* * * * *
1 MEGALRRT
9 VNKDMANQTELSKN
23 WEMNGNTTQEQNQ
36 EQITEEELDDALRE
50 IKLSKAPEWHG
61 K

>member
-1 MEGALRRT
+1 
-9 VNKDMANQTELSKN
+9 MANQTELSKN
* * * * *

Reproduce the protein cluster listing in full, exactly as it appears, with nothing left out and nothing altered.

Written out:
1 MEGALRRT
9 VNKDMANQTELSKN
23 WEMNGNTTQEQNQ
36 EQITEEELDDALRE
50 IKLSKAPEWHG
61 K

>member
-1 MEGALRRT
+1 
-9 VNKDMANQTELSKN
+9 MANQTELSKN